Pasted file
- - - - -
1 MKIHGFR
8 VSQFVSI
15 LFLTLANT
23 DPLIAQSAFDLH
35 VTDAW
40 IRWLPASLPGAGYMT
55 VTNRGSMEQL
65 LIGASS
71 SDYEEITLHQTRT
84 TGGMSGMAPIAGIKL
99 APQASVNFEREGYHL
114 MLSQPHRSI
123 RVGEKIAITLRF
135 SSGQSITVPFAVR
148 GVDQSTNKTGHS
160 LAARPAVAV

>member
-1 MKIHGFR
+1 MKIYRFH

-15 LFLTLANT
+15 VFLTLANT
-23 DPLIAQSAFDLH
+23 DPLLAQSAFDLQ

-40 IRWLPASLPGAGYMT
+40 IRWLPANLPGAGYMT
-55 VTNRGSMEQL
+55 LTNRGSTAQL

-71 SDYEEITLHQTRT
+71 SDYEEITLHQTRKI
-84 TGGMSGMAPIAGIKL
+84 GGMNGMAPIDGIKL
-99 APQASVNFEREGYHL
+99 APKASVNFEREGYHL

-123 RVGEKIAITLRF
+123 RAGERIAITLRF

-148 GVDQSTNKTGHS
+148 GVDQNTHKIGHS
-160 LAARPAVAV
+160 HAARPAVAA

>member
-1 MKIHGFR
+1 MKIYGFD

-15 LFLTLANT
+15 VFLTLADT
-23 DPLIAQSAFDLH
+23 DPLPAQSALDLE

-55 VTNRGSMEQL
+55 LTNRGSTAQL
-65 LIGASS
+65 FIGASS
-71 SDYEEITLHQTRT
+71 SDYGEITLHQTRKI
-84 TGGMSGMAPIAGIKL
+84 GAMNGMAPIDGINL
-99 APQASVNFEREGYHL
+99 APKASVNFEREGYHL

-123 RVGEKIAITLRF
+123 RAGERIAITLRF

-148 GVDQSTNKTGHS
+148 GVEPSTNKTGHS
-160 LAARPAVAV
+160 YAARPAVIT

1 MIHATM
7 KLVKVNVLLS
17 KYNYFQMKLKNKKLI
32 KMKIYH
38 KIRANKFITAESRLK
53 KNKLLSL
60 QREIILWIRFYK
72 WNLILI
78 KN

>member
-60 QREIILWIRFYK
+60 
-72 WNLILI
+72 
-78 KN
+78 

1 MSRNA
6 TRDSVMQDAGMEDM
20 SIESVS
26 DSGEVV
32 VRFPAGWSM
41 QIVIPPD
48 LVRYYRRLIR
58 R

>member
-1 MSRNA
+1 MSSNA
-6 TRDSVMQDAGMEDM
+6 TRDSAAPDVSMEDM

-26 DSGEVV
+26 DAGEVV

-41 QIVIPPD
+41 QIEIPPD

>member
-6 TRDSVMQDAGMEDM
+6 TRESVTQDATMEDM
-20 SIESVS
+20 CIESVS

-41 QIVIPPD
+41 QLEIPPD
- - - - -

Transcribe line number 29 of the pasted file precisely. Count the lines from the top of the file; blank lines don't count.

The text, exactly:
+71 SDYEEITLHQTRKI